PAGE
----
Just this week, the Wall Street Journal reported on the high-volume business Apple is doing with Samsung, a key supplier of components for various products including the new flagship iPhone, the iPhone X, on which Samsung will reportedly make $110 per unit. But as device makers, the two remain fierce competitors--and adversaries in court.
A few months after the Supreme Court of the United States requested the Trump Administration's perspective on Samsung's most recent petition for writ of certiorari, the Solicitor General of the United States, Noel Francisco, has expressed the views of the U.S. federal government (this post continues below the document):
The short version is this: the DoJ tells the Supreme Court to deny all three parts of Samsung's petition, but it's not a ringing endorsement of the Federal Circuit's controversial en banc decision. Not at all. It's completely based on procedural and standard-of-review considerations.
The following passages show that the DoJ doesn't necessarily agree with the Fed. Cir. majority:
"The sufficiency-of-the-evidence question presented on appeal was a close one, and the court of appeals may have erred in concluding that substantial evidence supported aspects of the jury's verdict."
"If the Federal Circuit continues to develop and enforce rigid rules for demonstrating obviousness, this Court's review may ultimately be warranted. This case, however, would be an unsuitable vehicle for addressing that issue. Because petitioners did not preserve any objection that the jury instructions [...]"
"Although the phrase 'some connection' may be infelicitous, [...]"
In the famous design patents case, the DoJ agreed with Samsung on the key legal question (article of manufacture). It additionally brought up a procedural question that could have enabled Apple to defend the original damages award. Now, with respect to the more recent petition relating to invalidity, injunctive relief, and infringement, the DoJ cautiously distances itself from the en banc opinion and indicates only between the lines that it may disagree, to some extent, from a policy perspective ("rigid rules for demonstrating obviousness" etc.). It would have been nice if the DoJ had been clearer about the implications of this for U.S. tech companies and for the work of the United States Patent and Trademark Office, which is supposed to protect real technological progress, which is hard to do if even weak evidence of non-obviousness gets a lot of weight. The DoJ could have expressed more clearly a concern over what this means for patent quality, but unfortunately it didn't.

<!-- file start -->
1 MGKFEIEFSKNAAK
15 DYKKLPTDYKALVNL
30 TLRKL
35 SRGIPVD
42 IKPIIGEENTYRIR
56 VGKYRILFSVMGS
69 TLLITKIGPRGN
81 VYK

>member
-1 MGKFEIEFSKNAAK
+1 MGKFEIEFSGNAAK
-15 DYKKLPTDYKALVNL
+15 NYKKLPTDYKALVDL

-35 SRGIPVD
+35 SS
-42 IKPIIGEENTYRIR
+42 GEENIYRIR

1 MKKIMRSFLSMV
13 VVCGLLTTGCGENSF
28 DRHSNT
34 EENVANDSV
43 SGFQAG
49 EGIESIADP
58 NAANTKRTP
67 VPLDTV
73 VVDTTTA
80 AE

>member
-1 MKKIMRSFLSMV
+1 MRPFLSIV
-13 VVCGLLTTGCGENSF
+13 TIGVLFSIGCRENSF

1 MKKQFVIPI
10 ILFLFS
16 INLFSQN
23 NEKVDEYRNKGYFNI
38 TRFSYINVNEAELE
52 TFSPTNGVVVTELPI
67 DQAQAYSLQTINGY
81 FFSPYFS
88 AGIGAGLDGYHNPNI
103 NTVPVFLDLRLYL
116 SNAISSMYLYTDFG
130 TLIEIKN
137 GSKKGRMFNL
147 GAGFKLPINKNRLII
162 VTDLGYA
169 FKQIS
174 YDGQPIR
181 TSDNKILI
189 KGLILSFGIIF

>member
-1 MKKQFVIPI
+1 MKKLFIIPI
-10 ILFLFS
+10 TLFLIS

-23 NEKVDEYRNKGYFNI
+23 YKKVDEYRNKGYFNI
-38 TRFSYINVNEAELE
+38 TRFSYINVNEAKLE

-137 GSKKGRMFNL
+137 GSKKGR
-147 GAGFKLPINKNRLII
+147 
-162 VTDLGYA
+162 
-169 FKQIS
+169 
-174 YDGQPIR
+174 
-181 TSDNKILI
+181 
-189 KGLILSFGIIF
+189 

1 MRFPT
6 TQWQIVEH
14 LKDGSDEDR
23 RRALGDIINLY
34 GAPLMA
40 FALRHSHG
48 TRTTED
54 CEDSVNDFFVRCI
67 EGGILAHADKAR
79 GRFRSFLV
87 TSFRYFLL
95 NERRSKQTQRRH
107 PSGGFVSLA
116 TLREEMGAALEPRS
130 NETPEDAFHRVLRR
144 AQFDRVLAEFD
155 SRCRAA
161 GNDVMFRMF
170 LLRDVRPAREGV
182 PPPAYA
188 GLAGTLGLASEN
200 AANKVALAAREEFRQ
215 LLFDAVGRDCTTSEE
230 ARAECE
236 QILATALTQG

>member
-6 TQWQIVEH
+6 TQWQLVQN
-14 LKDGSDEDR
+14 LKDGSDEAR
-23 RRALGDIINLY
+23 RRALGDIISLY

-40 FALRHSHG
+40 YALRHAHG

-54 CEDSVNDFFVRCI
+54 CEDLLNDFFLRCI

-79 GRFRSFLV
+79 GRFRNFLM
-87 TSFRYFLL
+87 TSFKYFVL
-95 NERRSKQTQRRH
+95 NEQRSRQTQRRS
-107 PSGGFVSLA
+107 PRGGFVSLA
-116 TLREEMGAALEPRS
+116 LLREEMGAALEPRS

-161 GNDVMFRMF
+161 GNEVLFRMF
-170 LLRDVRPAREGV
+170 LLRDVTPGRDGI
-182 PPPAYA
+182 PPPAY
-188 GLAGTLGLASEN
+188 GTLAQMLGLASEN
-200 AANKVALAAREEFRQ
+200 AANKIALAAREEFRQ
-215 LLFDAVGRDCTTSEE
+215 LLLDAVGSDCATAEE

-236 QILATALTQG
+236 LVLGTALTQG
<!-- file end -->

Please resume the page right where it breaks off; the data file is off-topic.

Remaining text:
So what does this mean for the prospects of Samsung's cert petition?
The George Mason Law Review published an empirical analysis of cert procedures (PDF), according to which the Supreme Court became more likely to grant certiorari in a case where the Solicitor General was invited to file a brief regardless of whether the SG recommended cert or not. It's a fact that the Supreme Court grants more petitions following a Call for Views of the Solicitor General than the SG recommends should be granted.
Of course, it's too early to have statistics on how the Supreme Court views Solicitor General Francisco's recommendations. But it's not like it's over for Samsung. It's a setback for them and, conversely, a significant intermediate victory for Apple, but the Supreme Court can still decide either way.
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